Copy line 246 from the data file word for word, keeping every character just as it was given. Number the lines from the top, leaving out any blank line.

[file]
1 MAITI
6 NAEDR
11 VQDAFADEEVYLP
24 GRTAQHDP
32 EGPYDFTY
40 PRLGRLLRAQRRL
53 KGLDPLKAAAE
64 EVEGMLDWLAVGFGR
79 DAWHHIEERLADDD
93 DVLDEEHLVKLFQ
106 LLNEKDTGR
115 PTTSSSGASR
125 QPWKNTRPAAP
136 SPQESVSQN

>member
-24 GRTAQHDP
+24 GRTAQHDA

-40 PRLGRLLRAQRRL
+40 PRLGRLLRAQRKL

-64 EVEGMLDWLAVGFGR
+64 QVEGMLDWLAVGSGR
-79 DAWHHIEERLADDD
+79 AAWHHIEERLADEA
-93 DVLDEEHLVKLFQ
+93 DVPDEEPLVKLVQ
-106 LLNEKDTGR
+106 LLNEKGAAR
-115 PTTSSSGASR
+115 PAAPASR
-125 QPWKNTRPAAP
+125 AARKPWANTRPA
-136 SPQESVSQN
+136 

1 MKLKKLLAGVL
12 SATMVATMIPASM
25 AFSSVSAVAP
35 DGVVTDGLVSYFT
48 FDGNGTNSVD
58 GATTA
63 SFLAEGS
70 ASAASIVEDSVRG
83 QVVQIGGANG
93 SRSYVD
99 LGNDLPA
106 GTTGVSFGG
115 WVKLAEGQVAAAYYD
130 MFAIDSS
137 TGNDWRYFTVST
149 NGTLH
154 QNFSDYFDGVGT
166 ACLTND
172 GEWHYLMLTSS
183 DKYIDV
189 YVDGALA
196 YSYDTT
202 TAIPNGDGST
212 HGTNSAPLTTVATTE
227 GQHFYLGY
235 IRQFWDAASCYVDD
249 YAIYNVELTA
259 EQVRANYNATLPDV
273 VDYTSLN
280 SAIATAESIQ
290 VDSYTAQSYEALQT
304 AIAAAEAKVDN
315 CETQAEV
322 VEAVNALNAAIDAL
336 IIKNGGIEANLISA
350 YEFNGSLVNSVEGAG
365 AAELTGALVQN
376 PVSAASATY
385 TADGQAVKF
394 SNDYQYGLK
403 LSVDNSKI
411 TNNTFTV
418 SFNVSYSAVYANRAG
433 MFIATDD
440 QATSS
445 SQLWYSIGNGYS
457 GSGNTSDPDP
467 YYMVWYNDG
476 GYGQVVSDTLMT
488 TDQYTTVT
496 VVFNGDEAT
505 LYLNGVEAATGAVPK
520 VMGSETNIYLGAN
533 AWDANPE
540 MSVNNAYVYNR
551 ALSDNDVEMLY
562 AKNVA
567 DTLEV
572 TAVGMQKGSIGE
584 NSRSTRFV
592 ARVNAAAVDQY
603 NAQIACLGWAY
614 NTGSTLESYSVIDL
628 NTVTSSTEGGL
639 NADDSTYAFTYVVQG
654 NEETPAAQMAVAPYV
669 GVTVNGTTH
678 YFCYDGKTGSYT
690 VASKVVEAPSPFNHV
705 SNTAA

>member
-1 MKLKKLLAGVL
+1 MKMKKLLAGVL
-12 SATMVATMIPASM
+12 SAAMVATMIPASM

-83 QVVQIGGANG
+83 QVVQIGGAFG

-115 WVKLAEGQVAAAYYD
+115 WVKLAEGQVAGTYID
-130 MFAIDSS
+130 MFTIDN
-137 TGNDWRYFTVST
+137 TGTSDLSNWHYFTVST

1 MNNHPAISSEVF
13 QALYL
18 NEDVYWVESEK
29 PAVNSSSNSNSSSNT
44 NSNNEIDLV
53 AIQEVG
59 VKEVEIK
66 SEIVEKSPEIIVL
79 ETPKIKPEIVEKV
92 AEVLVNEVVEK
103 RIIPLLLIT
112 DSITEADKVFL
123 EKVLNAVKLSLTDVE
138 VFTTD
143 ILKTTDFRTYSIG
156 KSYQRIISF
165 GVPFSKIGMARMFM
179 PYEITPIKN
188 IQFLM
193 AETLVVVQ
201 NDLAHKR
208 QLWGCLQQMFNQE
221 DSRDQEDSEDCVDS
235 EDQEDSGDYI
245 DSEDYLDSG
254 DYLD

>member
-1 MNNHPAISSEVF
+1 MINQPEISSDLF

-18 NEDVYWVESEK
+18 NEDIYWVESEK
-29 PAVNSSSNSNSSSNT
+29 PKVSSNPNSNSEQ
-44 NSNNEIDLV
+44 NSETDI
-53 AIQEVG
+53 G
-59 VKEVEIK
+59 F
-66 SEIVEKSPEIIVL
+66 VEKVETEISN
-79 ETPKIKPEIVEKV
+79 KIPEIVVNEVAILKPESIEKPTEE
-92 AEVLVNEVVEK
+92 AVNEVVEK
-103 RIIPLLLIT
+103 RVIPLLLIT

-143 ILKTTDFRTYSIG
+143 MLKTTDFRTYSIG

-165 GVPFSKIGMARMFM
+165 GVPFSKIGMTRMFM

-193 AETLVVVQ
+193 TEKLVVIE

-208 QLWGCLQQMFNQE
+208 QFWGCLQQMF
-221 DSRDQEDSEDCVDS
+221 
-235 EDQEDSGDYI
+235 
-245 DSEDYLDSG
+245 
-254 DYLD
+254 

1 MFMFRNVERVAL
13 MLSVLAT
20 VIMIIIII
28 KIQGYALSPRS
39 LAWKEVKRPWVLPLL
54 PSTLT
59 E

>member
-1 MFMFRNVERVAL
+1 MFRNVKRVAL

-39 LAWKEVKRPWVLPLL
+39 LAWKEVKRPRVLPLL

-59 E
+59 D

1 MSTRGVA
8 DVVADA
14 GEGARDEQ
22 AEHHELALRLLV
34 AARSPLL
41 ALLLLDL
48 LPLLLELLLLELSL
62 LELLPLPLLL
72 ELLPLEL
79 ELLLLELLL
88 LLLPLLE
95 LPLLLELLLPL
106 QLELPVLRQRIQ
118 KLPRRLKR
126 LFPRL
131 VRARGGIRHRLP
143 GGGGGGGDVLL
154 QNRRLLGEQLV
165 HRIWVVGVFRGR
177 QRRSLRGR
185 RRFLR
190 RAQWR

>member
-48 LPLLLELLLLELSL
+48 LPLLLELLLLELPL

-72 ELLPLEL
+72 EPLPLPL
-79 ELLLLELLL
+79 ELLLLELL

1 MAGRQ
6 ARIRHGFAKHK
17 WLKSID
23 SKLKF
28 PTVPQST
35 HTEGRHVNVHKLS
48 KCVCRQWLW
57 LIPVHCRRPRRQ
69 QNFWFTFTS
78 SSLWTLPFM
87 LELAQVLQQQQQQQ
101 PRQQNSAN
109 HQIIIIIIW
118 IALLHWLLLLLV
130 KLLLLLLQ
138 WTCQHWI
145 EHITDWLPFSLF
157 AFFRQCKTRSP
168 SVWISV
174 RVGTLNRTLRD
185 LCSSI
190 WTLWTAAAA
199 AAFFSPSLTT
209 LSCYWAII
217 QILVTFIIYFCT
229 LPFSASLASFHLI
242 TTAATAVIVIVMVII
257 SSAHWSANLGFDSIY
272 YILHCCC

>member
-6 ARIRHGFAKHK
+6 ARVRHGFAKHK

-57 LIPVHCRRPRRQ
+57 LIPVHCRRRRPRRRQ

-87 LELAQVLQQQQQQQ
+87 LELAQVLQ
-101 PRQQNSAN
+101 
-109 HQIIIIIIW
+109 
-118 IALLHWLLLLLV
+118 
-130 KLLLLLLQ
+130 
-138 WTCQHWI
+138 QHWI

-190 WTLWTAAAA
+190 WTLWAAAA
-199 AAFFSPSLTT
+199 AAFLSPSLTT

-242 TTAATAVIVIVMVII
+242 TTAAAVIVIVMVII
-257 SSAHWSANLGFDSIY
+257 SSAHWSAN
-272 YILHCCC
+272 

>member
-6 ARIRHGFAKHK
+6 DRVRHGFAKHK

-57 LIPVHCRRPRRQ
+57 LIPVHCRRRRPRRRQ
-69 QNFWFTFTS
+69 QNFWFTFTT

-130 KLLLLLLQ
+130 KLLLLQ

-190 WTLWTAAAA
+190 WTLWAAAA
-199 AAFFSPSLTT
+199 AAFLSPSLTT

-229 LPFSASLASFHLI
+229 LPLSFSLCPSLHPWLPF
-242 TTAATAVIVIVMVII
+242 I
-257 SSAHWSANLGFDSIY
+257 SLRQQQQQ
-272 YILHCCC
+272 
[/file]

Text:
209 LSCYWAII